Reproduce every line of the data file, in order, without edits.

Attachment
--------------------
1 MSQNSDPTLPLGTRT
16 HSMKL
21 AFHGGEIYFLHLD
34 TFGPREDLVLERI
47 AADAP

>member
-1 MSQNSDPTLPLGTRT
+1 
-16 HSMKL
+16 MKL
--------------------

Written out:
1 MSQNSDPTLPLGTRT
16 HSMKL
21 AFHGGEIYFLHLD
34 TFGPREDLVLERI
47 AADAP

>member
-1 MSQNSDPTLPLGTRT
+1 
-16 HSMKL
+16 MKL